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Meet Rachel Brand, who may soon oversee the Trump-Russia investigation

Associate Attorney General Rachel Brand would take over if Rod Rosenstein recuses himself.

Rachel brand in a court room.
Rachel Brand during her Senate confirmation hearing in March.
Tom Williams/CQ Roll Call

You might not know the name Rachel Brand now, but you should: She could soon be overseeing the expanding investigation into the Trump team’s ties with Russia.

After Attorney General Jeff Sessions recused himself from the probe, Deputy Attorney General Rod Rosenstein became the person in charge. Rosenstein promptly appointed former FBI Director Robert Mueller as a special counsel responsible for looking into whether the Trump campaign colluded with Russia and whether President Trump himself tried to obstruct justice by firing FBI Director James Comey.

But Rosenstein recently informed his colleagues, including Brand, that he might have to recuse himself from the investigation, according to a report by ABC News. That would leave Brand, the associate attorney general, in charge of a probe that now has Trump squarely in its crosshairs.

Brand, a corporate lawyer who also worked extensively in the Justice Department, could soon find herself charged with making one of the biggest decisions in American political history: whether to pursue criminal charges against a sitting president.

Why would Rosenstein have to recuse himself?

Brand, 44, would only gain that authority if Rosenstein recused himself, but that is becoming a real possibility.

That's because the deputy attorney general could become a potential witness in the investigation. Rosenstein had made the case for firing Comey in a memo made public by the White House. Trump aides first said the memo is what sparked the decision to oust the FBI director, but Trump himself promptly undercut that explanation in an interview with NBC News in which he explicitly said Rosenstein’s memo had nothing to do it.

Now the special counsel is looking into whether Trump attempted to obstruct justice by firing Comey, a decision first reported by the Washington Post this week.

But regardless of who made the decision to fire the FBI director, Rosenstein is now a person of interest in the investigation because of the memo.

In addition, Trump has also publicly criticized Rosenstein. In a tweet posted Friday morning, the president said called the whole investigation a “witch hunt” and indirectly mentioned Rosenstein. The tweet comes amid reports that Trump may want to fire Mueller, which only Rosenstein is legally able to do.

Both Trump’s subtle threats and Rosenstein’s involvement in Comey’s firing might lead the deputy AG to recuse himself from the Russia investigation.

Who is Rachel Brand?

If Rosenstein does recuse himself, Brand would take on the role as acting attorney general for all cases pertaining to the Russia probe.

Brand was very recently confirmed as the No. 3 person in the Department of Justice — she’s been acting as the associate attorney general for less than a month. As the associate attorney general, she’s responsible for overseeing the lawyers who deal with civil rights, environmental, and antitrust issues.

Brand has extensive experience in the Justice Department and working in the private sector, focusing primarily on corporate law and antitrust cases. She graduated from Harvard Law School, clerked for Justice Anthony M. Kennedy on the Supreme Court, and previously served as assistant attorney general for the Office of Legal Policy in the Justice Department, according to a Washington Post profile.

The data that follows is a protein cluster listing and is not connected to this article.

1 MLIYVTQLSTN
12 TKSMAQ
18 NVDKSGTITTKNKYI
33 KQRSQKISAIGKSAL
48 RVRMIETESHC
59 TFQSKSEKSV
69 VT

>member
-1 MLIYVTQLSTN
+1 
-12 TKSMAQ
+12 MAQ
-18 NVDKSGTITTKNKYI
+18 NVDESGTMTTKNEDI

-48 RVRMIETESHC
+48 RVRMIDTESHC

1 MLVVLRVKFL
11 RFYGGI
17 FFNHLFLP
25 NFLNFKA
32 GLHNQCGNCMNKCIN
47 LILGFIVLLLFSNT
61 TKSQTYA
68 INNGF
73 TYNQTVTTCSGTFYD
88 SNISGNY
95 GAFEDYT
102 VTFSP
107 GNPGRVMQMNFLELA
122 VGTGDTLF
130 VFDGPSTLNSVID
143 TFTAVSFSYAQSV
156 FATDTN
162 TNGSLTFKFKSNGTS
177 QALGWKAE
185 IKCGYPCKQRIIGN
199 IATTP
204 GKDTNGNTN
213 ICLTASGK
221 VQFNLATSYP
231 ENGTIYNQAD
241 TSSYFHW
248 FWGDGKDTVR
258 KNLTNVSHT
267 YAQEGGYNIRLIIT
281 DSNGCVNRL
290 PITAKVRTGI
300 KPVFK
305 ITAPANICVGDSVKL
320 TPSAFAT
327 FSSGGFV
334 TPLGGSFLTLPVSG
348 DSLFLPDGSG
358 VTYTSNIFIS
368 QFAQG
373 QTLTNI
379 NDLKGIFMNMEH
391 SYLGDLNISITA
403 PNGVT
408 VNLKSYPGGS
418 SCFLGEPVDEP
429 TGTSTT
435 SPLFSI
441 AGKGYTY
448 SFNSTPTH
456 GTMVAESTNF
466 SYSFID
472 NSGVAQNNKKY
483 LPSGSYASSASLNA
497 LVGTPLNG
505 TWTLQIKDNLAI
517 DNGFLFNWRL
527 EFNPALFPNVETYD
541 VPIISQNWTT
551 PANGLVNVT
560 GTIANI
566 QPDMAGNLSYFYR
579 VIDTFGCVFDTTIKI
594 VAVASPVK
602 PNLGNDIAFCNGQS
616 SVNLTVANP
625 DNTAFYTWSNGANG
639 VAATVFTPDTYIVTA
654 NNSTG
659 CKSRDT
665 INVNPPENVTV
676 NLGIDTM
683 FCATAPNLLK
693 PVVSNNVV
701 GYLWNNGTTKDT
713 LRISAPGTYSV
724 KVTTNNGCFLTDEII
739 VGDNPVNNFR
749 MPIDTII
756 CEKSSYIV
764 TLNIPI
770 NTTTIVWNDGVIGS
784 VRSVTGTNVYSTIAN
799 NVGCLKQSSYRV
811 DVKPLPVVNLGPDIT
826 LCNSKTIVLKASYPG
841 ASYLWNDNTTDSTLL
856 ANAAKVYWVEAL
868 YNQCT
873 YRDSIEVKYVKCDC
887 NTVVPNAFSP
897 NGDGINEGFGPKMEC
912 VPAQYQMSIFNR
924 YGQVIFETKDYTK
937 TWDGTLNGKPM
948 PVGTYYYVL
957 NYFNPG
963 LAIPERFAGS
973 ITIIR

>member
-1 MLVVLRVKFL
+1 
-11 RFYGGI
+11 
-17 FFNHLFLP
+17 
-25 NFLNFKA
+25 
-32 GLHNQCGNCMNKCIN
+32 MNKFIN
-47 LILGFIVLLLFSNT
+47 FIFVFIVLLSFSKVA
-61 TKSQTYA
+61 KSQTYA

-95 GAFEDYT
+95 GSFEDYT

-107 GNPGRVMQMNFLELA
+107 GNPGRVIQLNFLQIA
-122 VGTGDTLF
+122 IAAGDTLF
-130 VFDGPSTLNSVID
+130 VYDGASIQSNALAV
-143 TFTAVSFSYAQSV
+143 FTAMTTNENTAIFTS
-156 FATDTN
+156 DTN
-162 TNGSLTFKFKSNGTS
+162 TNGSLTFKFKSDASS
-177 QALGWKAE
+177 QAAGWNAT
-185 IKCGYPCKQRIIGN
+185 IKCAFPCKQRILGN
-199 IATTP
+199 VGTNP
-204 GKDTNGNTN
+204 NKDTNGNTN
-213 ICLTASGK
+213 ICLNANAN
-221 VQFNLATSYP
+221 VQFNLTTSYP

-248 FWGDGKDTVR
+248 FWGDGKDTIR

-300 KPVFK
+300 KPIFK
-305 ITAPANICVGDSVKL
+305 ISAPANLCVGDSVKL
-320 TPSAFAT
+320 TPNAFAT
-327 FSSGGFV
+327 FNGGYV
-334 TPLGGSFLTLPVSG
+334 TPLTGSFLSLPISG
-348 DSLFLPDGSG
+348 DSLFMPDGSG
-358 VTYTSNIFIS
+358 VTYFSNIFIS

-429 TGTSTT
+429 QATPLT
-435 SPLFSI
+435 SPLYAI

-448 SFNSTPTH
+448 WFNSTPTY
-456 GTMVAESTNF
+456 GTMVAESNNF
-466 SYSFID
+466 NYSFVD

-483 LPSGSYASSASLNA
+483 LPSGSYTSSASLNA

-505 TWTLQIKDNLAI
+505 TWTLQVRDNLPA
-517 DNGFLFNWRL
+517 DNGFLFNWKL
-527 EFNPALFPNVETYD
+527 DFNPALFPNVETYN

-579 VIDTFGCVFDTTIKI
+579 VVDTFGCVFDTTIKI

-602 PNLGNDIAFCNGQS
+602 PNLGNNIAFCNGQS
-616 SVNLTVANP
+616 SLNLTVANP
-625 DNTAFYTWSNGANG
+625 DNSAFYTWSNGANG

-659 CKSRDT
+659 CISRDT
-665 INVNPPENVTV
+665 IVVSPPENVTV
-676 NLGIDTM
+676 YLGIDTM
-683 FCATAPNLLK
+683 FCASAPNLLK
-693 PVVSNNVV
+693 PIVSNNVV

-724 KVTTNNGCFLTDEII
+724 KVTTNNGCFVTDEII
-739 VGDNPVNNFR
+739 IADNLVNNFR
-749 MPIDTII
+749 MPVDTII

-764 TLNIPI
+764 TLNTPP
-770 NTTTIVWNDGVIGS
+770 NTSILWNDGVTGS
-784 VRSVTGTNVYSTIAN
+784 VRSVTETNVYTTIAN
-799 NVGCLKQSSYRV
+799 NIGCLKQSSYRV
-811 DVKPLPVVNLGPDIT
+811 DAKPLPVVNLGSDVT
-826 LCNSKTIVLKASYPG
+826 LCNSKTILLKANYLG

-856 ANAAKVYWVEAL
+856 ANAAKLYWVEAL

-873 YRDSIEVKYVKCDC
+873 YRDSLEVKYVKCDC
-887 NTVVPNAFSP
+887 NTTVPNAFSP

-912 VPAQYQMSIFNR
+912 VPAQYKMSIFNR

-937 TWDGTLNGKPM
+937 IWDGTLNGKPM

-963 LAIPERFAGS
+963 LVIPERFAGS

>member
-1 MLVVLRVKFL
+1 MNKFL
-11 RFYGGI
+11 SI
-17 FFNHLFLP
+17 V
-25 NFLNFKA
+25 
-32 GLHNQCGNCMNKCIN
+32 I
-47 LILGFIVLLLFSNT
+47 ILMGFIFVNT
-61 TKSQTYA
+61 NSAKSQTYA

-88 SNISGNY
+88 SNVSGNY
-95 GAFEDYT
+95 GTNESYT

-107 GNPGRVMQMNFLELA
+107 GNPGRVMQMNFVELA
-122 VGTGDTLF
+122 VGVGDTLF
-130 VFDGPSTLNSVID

But she lacks any background in criminal law, which would be important if she is charged with taking over the Russian investigation, according to Lawfare. She left the Justice Department in 2007 and spent three years at WilmerHale, a law firm that typically represents corporate interests. She then worked as chief counsel for regulatory litigation for the US Chamber Litigation Center, also representing businesses.

During her confirmation hearing in the Senate to become the Justice Department’s associate attorney general, Democrats criticized her for her experience representing corporate interests. This was her response to questions doubting her loyalty:

When I was at the Chamber of Commerce, I had a client, the Chamber of Commerce, and, as a litigator there, my job was to file lawsuits and file amicus briefs on behalf of that client. ... If I’m confirmed to this position, of course, I’ll have a very different role. ... My client will be the United States, and my role will be to serve the public interest and the interest of justice, representing that client as best I can.

Brand could soon decide the future of the FBI’s Trump investigation

If Rosenstein recuses himself, Brand would, at least on paper, become the only person who could fire Mueller.

But according to Jack Goldsmith and Benjamin Wittes at Lawfare, Mueller has the real power in the investigation. The former FBI chief makes the calls on whether the special counsel will indict anyone (though the acting attorney general could provide advice). The acting attorney general can also ask for clarification as to why the special counsel decided to prosecute someone and can review that reasoning. After review, if the acting attorney general thinks the indictment is “inappropriate or unwarranted,” then he or she could block the indictment. So in theory, Brand could overrule Mueller if he wanted to indict someone.

The current probe is one of the most important and politically charged in recent history. We already know the names of most of the players, from Jeff Sessions to Robert Mueller. Rachel Brand could be the next name to know.

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